OK. So, how many coffee lovers are there in ‘da house’?
Few types of food or drink have had a bigger influence over time than coffee. It has even featured in art works over time. Hemingway mentions coffee in his work and Amélie Poulain uses coffee when acting as a matchmaker.
As coffee producers are far from enjoying a comparable lifestyle, I quite like initiatives that help them overcome specific needs. The auction at the London Coffee Week ending today is one of those initiatives. See some pics below. I apologise in advance for the lack of quality.
It was all by chance. I was going to check the pre-events of the Record Store Day, when I came across the private view of the Coffee Art Project exhibition. Somehow, I managed to get in, and it was so cool. The mix or art and music was good.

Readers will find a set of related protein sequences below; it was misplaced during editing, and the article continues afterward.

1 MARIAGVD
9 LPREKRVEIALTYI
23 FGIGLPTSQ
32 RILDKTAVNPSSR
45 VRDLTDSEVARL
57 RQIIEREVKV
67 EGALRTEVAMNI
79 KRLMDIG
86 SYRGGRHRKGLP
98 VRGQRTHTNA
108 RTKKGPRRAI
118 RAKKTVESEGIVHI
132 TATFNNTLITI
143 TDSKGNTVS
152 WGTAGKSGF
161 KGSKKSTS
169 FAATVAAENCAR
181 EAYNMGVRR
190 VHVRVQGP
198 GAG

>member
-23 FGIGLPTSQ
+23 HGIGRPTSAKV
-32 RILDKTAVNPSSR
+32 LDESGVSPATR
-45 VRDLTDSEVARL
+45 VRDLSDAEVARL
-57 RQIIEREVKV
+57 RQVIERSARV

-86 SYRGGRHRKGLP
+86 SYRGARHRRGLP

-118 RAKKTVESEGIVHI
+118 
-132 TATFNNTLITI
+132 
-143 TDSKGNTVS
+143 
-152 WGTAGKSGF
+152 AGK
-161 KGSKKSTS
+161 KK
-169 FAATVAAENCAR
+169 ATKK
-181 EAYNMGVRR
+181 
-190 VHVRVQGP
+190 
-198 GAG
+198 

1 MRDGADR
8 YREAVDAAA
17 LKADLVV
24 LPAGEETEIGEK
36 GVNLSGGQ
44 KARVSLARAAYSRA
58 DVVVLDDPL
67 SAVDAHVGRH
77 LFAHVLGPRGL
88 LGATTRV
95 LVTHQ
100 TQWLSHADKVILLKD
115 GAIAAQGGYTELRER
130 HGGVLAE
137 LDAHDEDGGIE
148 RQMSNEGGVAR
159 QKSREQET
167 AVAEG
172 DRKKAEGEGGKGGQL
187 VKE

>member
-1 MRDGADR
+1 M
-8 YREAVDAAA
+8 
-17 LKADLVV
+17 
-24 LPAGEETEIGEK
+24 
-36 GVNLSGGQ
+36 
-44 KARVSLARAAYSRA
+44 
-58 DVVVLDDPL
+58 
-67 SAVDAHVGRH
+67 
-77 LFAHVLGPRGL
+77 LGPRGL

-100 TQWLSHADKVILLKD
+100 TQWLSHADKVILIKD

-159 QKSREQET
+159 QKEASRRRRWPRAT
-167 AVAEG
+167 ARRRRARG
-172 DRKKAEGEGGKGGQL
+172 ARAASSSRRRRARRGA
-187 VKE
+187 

The event kickstarted the London Coffee Week ending today. The Coffee Art Project was an art competition where emerging and established artists submitted work to be auctioned at the festival with all proceeds going to support clean water and sanitation initiatives in African countries where coffee is produced. The project is called Project Waterfall.
The messy area on the right shows where water is an issue.
I’ve heard coffee ‘baristas’ complaining about customers who were too fussy with their coffee and drove them mad!
This is one of my faves. The textures here make this one look so real. It would have been a good piece to hang up in my kitchen!
I liked this one too. The exhibition showcased various types of work of art. These suspended items on the air provided the surprise factor in the exhibition.
Talking to the artists was a major highlight for me. I could sense how difficult it must be for them to exhibit anywhere and make a living out of it.
Me and one of the artists, Philip Levine. He uses his own head as canvas. In this case, he was sporting coffee beans.
My own celebration of London Coffee Week in Central London.
Thanks for reading. See you soon!